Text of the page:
Julia Bradbury provides tips for having a mastectomy
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Back in October, Julia shared a picture of herself in hospital, just after she had come out of surgery. The 51-year-old tweeted the pic alongside the caption saying that she had “overwhelming” anxiety before the operation, and she was sad to say that such a “brutal procedure” was necessary. Since being diagnosed with breast cancer in her left breast, the television star has encouraged others to check themselves, in case they find anything suspicious.
More recently, the star again took to her social media accounts to announce that she had been able to have her first full night of sleep since her operation.
She said: “Morning all. Had my first full night of sleep last night, since my diagnosis. No middle of the night wake-up. Whoop whoop.
“Have a good day folks. It’s all about the little chinks of ‘good’.
“Every day may not be good, but there is something good in every day.
“By the way, I asked Rupert, an amazing reflexologist, to concentrate on my sleep (lots of big toe work!) – and voila.”
Continuing to raise awareness of cancer, while also documenting her personal experience, the Greek presenter shared another useful tip to her 155,000 Twitter followers.
In a post yesterday she wrote: “Karpouzi! As we call them in Greece. Watermelons contain antioxidants that help to neutralise free radicals: once neutralised they’re broken down.
“This prevents DNA damage & can help reduce cancer risk. Info @urbankitchen. Wish I was back in Greece eating them now.”
According to LiveScience, a watermelon is packed full of antioxidants and vitamins such as vitamin A, B6 and C. However, it is the lycopene within watermelon that is the main antioxidant that can help protect cells from damage.
WebMD explains that lycopene is used for high blood pressure, high cholesterol, cancer and various other conditions.
Victoria Jarzabkowski, a nutritionist with the Fitness Institute of Texas at The University of Texas said: “The lycopene in watermelon makes it an anti-inflammatory fruit.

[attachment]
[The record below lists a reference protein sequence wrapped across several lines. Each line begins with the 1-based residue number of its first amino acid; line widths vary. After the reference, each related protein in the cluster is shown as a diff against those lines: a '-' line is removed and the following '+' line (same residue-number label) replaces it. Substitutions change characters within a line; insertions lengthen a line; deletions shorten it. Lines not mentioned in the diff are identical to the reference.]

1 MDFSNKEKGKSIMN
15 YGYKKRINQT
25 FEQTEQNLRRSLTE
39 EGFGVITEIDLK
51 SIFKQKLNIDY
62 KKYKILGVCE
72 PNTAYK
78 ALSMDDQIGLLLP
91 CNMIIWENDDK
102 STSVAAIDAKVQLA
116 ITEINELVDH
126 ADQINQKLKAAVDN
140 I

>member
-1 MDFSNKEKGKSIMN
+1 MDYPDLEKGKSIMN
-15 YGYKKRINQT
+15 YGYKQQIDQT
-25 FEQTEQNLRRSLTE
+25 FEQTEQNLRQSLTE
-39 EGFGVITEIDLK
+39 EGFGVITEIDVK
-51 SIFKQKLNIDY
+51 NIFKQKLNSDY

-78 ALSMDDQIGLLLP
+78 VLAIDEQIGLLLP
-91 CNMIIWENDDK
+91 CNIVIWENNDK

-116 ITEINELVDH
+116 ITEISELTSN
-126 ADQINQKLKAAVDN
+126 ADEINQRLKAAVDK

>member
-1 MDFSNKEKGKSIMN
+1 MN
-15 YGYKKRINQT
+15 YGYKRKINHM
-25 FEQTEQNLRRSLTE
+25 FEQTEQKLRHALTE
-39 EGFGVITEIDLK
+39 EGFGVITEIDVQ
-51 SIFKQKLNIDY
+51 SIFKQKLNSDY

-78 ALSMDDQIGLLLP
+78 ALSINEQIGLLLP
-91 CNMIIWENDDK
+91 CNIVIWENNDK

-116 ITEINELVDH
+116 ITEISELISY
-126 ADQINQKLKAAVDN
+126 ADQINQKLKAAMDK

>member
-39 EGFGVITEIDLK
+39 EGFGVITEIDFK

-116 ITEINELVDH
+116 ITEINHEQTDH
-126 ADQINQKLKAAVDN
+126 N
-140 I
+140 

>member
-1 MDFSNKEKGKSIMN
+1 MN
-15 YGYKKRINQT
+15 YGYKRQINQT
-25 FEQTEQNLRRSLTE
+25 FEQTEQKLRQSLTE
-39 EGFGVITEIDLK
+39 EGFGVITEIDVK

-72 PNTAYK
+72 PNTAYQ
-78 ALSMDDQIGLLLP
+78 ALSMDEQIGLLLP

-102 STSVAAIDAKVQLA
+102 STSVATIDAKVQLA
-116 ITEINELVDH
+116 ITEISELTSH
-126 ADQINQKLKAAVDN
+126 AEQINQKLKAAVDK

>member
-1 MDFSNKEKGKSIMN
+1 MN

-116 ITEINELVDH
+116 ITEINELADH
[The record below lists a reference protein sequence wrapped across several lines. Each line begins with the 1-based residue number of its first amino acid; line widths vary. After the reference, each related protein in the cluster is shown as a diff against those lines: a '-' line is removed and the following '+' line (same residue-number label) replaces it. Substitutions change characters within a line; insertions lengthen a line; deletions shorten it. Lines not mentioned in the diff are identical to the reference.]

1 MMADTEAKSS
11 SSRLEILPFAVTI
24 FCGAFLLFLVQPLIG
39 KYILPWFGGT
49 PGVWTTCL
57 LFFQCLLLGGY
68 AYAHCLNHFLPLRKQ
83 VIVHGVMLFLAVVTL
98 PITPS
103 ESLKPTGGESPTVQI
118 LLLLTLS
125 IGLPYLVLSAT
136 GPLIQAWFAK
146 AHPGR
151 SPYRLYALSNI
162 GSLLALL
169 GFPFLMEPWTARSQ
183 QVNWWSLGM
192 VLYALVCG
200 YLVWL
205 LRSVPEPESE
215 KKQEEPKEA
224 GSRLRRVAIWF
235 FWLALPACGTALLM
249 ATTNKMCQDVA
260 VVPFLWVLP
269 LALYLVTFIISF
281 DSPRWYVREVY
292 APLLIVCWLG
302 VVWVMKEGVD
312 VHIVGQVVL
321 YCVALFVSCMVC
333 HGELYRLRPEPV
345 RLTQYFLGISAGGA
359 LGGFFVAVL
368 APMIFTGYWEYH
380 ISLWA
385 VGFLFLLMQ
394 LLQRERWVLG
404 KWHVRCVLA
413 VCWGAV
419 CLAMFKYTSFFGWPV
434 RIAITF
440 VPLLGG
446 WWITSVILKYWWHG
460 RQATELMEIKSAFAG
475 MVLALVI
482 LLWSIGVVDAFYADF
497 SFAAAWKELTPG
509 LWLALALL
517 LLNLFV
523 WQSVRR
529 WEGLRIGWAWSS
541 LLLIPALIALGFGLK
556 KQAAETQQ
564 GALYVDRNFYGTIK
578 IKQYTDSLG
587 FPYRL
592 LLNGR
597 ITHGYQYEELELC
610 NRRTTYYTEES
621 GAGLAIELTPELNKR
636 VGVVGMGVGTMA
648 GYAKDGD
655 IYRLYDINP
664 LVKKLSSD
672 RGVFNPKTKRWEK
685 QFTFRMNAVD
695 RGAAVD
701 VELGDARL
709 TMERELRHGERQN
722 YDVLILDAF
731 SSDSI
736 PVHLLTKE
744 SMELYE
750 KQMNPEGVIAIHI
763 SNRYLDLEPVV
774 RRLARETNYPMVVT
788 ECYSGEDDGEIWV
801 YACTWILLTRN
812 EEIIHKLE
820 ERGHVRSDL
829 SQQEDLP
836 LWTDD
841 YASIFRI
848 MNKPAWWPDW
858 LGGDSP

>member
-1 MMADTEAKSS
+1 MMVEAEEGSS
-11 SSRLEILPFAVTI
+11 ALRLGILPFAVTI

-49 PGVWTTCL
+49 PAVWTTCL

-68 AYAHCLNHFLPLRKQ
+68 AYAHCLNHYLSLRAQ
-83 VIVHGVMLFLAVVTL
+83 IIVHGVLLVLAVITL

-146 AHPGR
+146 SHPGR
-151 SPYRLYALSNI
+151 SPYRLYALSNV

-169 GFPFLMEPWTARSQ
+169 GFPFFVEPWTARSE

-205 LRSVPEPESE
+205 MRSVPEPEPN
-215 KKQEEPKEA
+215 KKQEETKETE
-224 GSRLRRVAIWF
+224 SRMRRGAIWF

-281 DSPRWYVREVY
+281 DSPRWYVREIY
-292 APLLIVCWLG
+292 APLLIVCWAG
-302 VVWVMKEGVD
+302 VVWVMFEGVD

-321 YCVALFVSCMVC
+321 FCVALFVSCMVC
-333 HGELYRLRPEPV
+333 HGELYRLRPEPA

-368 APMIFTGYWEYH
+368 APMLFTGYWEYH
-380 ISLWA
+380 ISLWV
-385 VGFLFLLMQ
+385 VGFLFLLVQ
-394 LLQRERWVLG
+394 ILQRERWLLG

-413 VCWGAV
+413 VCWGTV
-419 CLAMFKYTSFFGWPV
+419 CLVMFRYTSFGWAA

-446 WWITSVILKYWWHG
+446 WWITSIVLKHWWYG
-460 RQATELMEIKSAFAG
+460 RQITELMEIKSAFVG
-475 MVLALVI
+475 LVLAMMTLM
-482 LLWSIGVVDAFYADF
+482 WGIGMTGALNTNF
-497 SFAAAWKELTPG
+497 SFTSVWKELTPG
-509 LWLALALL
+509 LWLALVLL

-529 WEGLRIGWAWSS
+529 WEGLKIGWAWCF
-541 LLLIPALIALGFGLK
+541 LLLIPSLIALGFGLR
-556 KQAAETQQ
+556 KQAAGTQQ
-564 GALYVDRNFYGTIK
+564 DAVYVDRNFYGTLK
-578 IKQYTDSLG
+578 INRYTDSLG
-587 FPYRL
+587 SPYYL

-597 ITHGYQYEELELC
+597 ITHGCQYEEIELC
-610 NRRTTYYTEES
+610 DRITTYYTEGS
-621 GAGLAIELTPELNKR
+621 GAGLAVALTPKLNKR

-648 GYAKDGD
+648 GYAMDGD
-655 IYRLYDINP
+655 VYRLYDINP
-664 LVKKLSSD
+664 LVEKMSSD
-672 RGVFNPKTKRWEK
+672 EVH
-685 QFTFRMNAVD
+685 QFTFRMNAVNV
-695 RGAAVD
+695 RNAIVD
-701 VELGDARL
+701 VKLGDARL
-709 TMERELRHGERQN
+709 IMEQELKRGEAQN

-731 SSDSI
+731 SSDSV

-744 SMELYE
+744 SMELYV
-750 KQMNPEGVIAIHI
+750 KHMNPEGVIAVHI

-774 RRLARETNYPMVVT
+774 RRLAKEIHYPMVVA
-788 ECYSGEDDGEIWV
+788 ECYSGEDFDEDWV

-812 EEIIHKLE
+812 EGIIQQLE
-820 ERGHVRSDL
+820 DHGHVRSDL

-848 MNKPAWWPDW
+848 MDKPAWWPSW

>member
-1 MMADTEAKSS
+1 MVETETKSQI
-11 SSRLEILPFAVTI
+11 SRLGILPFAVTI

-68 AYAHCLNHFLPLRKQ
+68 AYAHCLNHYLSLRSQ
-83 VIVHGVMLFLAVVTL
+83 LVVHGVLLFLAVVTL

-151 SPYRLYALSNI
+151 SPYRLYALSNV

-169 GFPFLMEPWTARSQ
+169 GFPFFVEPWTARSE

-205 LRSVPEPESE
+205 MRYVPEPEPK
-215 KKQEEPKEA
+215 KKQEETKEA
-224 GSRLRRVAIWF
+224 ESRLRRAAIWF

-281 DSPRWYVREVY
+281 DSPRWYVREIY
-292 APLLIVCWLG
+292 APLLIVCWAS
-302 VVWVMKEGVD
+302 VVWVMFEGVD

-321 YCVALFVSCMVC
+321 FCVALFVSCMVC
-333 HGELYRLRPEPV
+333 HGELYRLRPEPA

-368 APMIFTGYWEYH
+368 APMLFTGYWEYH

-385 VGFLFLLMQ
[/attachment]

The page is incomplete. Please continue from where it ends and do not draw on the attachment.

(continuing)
“When you’re sick, you have cellular damage, which can be caused by a variety of factors including stress, smoking, pollution, disease, and your body becomes inflamed.
“This is called ‘systemic inflammation.’ In this way, anti-inflammatory foods can help with overall immunity and general health. “
The U.S. The Department of Agriculture explains that a cup and a half of watermelon contains about nine to 13 milligrams of lycopene — 40 percent more lycopene than raw tomatoes.
The National Cancer Institute also explains that lycopene has been linked in particular to reducing prostate cancer cell proliferation.
Although more scientific research is needed to discover watermelon’s true effect on cancer, as the fruit is 92 percent water, they help with overall hydration.
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A post shared by Julia Bradbury (@therealjuliabradbury)
For Julia, eating healthily is only a small part of her cancer journey. After surgery, the star continues to recover.
“She is also very committed to raising awareness. And she has been pleasantly surprised by the response — she has received hundreds of messages of support since her diagnosis,” a source close to her said.
According to the NHS, most people recover well from a mastectomy. Wounds usually take around two to three weeks to heal, but it may be several months before the chest and arm area are fully recovered.
Before leaving hospital, your doctor or nurse will talk to you about what to do when you get home. You’ll probably feel more tired than usual for several weeks and will need a lot of rest, so try not to do too much. Arm exercises are recommended to encourage the full range of movement back to your arm and shoulder.
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